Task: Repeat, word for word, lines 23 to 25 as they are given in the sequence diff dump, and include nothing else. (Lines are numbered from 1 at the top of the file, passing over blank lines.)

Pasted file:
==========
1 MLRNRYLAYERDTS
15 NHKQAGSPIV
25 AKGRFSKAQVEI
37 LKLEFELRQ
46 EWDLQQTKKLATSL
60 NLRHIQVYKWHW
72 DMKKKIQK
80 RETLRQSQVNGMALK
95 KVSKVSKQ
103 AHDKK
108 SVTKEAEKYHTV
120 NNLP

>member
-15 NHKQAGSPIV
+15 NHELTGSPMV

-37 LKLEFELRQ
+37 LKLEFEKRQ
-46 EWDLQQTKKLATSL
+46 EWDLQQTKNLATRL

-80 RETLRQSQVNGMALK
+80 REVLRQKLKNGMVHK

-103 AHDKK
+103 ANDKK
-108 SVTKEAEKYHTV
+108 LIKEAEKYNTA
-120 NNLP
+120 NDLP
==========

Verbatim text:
+103 ANDKK
-108 SVTKEAEKYHTV
+108 LIKEAEKYNTA